Trudeau-Trump: When Polar Opposites Collide

David Krayden Ottawa Bureau Chief
Font Size:

The pair were both on their best behaviour.  President Donald Trump was gracious, referring to his “great, friend and ally” Canada.  Prime Minister Justin Trudeau, who appeared slightly awkward at times and a little less than his usually insouciant self, smiled politely and thanked Washington for the nice weather because it was so bloody bad in Ottawa that day.

It kind of broke the ice with the Canadian media in the crowd who were anxious to throw cold water on all this sweetness and light.

So Trudeau kept on smiling.

It is difficult to explain the phenomenon of  Justin Trudeau to Americans.

When he became the leader of the federal Liberals, the party was not in government and not even in official opposition.  It had what is known as “third-party” status in Parliamentary parlance and was actually considering merging with left-wing New Democratic Party in order to maintain some political relevance.  Yet when Trudeau waltzed to the head of the class, it not only rejuvenated a tired political but created a sense of inevitable defeat for the governing Conservative Party under Stephen Harper.

Harper and his strategic advisors could never decide how to combat Trudeau:  should they politely dismiss him or use the use same ham-handed character assassination narrative they had successfully used against two previous Liberal leaders who appeared inept, indecisive and often dim-witted after the Conservative attack team was finished with them.

They largely decided to deal with the Trudeau threat with a detached and patronizing series of advertisements in the last Canadian federal election that suggested the Liberal was “just not ready” to govern.  That campaign offensive more than implied that Trudeau would in fact be ready to govern some day and begged the quite legitimate question of “just when would he be ready?”  It was hardly a winning formula.  For a true conservative, Trudeau would never be prepared for government because he his politics were dangerously left-wing — at any time.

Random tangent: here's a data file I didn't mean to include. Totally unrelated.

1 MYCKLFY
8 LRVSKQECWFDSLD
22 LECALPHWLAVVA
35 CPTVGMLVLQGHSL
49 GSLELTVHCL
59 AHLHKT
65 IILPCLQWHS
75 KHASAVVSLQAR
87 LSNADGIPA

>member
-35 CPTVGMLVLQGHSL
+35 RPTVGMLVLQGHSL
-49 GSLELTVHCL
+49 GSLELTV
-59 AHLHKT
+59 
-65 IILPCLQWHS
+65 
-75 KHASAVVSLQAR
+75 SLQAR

Justin Trudeau is the son of Pierre Trudeau, who also galvanized one voting base and alienated and another.  His cultural war to enforce official bilingualism across the country and his economic battle with energy-rich Western Canada left a deeply divided country  after 15 years of almost uninterrupted rule.  The elder Trudeau, like the younger one, was  was born into wealth, refused to serve his country during the Second World War because it was a British war and became a dilletante who dabbled in extreme left-wing politics and self-fashioned intellectual who enjoyed being sighted and filmed at strikes and protests in order to demonstrate his solidarity with the working class.  The Liberal Party eventually noticed his undeniable charisma and political potential by absorbing his energies, stabilizing the more radical of his policies and eventually making Trudeau their leader and the country’s prime minister in 1968.

If Just Trudeau has lived a life of less political controversy, it has also been one bereft of real achievement.  Prior to becoming the leader of a major Canadian political party, he was a drama teacher and school counselor — oh yeah, and the guy waiting to be prime minister some day because his last name was Trudeau and there was always a voting constituency that was patiently waiting for his coronation.

Trudeau may have been born into wealth, like President Donald Trump, but there the similarity ends.  The two are as much polar opposites as they are from neighboring nations.  While Trump is pledged to destroy ISIS, Trudeau has frequently declared that Canada is not at even at war with Islamic extremism, and, like his political ally former president Barack Obama, refuses to even use Islamic and extremism in the same sentence.  Trudeau will tell you that he is at war with climate change, which to those of us who know what a sham this global warming racket really is, is not just a meaningless declaration but a willfully stupid one as well.  While Trump exposed the horrors of partial-birth abortion while debating Hillary Clinton during a campaign debate, Trudeau prohibits pro-lifers from running as candidates for the Liberal Party and insists that unrestricted abortion on demand is a “settled” issue in Canada.

At Monday’s meeting, there was little evidence of affection between the two leaders — mild tolerance might have defined the moment.  For Canadians who are growing increasingly engorged with Trudeau’s inanity and desultory leadership, the specter of Trump keeping Trudeau in-line has shifted from a unwelcome obtrusion of American domination to a reassuring knowledge that there is an adult minding the continental household who will provide some much-need discipline for an increasingly rebellious youth.

Follow David on Twitter.